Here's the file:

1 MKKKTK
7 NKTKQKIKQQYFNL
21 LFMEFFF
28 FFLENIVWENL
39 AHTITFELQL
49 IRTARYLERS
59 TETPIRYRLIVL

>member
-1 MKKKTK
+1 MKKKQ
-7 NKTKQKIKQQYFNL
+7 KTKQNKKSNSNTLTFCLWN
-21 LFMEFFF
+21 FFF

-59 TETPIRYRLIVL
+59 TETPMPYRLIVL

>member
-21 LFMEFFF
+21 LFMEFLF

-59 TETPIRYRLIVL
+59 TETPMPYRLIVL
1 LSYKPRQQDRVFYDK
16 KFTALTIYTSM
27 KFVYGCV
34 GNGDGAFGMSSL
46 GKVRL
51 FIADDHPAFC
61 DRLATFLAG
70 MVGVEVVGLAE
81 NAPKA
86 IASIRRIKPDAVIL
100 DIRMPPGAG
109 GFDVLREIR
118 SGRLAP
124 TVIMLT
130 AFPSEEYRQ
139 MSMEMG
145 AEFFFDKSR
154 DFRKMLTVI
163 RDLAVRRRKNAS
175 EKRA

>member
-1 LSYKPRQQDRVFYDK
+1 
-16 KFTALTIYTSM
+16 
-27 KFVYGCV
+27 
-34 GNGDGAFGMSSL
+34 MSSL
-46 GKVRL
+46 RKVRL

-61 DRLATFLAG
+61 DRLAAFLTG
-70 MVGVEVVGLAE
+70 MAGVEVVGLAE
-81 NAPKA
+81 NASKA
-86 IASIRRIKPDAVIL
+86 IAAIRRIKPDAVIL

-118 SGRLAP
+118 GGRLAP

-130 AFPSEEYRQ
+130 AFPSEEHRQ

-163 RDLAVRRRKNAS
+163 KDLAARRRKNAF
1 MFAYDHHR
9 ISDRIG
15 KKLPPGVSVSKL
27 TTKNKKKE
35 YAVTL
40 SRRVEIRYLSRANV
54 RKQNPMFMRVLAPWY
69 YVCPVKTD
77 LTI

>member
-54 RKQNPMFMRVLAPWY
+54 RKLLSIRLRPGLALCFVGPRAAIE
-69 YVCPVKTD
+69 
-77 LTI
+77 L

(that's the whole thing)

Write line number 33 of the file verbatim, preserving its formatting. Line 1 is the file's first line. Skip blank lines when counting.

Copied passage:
109 GFDVLREIR